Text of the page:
What keeps banging around in my head as the answer to the lack of inflation conundrum…debt is deflationary. Debt, especially excess indebtedness, has two pernicious effects. Firstly, debt brings forward into the present future consumption that needs to be paid with future earnings, dampening future consumption. Secondly, debt demands repayment…at the expense of current consumption. When mal-investment/over-consumption indebtedness gets large enough and reaches a tipping point you get systemic debt deflation (Irving Fisher) by way of liquidation of assets to pay debt (yes, the Fed short-circuited this in 2008…at the expense of creating a still larger debt pile and bigger problem later on). If memory serves, every hyper-inflation has been preceded by collapse via systemic debt deflation. My point is that we should not be surprised to see a deflationary bust first before we get a highly/hyper-inflationary bust after. Soooo…Crack-up boom (now), deflationary bust (later), hyper-inflation thereafter. Wash, rinse, repeat.

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Mark Kahn
Member
Mark Kahn

You’re saying it (and understanding the economics and history of it) better than I do, but it’s clear the establishment looked into the abyss of a debt-deflation spiral in ’08 (literally when it revoted to pass TARP) and has, as Ben has noted, decided to NEVER let that happen again.

Hence, everything the political establishment does is to generate inflation (despite an official stance of, and the occasional publicity feign toward, preventing inflation), but my guess, the massive debt buildup is too deflationary for even the government marshaling* all its forces to overcome – delay, yes, but not overcome.

So, the next stop – when is anyone’s guess – is a deflationary bust and, as you note, an inflationary phoenix to follow – when no one is left who owns a single inflation-oriented investment anymore. All that said and believed, based on Japan, we could be in this low-rate, low-growth, massive-debt-overhang environment for years to come.

* Why isn’t “marshaling” spelled with two “Ls?”

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Peter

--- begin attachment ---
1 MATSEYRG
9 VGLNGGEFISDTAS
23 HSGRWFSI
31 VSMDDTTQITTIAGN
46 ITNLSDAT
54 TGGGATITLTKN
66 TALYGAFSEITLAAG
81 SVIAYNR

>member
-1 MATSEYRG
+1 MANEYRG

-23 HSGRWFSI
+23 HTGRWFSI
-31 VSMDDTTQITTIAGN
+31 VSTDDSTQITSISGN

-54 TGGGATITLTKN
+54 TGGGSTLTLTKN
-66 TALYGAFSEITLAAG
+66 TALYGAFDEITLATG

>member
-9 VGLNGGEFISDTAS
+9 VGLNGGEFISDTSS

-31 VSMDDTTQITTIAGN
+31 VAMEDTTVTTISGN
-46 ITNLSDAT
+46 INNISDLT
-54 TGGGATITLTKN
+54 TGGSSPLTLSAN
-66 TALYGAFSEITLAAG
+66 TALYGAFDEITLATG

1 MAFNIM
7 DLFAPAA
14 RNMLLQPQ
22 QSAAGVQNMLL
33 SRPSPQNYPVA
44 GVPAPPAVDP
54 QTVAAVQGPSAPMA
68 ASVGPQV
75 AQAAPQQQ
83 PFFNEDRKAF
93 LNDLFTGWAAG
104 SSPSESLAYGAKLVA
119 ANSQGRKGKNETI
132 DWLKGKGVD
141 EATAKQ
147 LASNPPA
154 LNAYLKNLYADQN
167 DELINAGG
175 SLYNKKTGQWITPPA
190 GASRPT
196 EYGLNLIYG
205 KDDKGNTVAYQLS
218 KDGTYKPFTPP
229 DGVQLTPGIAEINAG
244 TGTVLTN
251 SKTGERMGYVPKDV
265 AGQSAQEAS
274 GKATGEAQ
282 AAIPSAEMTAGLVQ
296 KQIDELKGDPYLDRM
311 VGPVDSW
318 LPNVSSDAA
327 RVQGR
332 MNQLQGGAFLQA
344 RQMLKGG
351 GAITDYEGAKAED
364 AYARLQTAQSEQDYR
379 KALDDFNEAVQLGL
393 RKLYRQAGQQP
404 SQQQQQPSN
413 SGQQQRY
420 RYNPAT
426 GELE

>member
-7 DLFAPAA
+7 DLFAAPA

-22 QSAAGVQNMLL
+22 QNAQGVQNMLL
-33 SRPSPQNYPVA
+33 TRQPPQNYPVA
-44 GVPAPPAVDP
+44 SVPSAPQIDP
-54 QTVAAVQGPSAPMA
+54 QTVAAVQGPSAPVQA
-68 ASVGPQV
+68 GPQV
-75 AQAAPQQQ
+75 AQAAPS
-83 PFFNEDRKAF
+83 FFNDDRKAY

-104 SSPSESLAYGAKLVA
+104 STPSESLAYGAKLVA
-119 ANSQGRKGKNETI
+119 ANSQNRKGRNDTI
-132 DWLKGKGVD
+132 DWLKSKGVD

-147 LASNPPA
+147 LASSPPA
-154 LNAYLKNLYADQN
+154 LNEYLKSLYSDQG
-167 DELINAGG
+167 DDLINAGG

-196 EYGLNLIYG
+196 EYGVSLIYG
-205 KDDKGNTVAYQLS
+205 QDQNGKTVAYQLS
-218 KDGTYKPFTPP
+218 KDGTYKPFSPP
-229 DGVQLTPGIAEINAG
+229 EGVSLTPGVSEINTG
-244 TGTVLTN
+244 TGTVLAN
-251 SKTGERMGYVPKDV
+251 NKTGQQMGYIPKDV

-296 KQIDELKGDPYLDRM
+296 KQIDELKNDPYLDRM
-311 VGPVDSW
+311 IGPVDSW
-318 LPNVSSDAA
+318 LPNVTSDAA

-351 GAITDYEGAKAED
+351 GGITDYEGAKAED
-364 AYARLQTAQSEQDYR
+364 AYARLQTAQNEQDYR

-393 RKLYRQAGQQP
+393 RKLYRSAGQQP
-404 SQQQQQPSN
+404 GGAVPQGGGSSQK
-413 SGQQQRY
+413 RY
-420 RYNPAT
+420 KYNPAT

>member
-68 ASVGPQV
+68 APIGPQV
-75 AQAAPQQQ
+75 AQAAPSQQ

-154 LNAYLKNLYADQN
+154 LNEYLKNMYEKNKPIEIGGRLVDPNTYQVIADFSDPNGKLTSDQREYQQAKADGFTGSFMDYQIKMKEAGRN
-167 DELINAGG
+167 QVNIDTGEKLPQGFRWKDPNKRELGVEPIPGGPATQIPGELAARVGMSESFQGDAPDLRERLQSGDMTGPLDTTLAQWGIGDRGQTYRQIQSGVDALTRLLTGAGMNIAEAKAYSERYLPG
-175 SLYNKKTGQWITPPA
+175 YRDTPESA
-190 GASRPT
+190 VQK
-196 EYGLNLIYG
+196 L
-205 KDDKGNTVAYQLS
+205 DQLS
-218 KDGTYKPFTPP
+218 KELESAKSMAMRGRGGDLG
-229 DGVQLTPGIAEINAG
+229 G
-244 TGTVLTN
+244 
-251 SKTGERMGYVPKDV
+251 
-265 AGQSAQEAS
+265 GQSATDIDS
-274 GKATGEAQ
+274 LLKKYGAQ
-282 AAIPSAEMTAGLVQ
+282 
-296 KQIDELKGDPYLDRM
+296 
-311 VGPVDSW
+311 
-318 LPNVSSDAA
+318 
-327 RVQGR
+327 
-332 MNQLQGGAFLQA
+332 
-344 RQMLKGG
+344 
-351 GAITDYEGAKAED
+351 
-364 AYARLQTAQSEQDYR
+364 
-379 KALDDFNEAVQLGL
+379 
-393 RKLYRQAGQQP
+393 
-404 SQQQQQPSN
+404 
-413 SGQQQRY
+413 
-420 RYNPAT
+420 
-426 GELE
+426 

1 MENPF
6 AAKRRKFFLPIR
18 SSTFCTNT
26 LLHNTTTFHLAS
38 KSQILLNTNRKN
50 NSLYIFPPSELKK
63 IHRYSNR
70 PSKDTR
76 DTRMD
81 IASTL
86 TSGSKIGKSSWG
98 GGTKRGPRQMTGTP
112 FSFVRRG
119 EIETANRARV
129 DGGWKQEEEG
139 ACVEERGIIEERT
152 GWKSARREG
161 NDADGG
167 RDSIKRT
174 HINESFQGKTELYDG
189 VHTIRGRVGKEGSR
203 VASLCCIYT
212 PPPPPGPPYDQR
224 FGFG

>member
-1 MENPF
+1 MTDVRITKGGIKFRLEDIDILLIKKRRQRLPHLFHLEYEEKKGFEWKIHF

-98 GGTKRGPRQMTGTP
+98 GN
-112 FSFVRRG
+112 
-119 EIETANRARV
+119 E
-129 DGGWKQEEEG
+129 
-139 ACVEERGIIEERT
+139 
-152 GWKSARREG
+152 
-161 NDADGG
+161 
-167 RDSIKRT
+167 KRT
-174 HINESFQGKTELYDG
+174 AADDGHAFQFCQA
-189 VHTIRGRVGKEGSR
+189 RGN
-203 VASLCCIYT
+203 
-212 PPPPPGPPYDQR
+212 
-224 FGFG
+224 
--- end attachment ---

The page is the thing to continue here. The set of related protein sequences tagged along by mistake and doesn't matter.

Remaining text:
Member
Peter

Of course…inflation is the ally of the debtor, enemy of the lender. The Bernank short-circuited the Fisher debt deflation thesis/process. I’m not advocating that they should have allowed “full market price clearance/liquidation” of a 70 year debt super-cycle a la Great Depression. Instead, I’m arguing that they should have let there be more pain and liquidation…instead of encouraging still more debt, mal-investment, etc…with a much bigger price to be paid later. The economy and markets are complex, dynamic, self-organizing systems. You try to “manage” them at your peril, creating all manner of unintended consequences…often in greater proportion to your input/effort to distort in the first place. Riddle me this. What happens when market forces win, forcing rates higher…not bc of Fed policy or economic growth prospects but bc of credit quality concerns in say…a slowing/recessionary economy? Game, set, match.

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Mark Kahn
Member
Mark Kahn

Not a perfect analogy, but the way the government handled the S&L crisis of the late ’80s – it managed the crisis (bad banks, good banks, mergers, etc.) while letting there be “pain and liquidation,” as you said – worked. And, I hear ya, a global-economy-wide Minsky moment could be the endgame.

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Peter
Member
Peter

My use of Crack-up Boom may not have been precise. I mean that the fix for 2008 resulted in what I suspect will be judged ex post to be a crack-up boom. https://www.investopedia.com/terms/c/crackup-boom.asp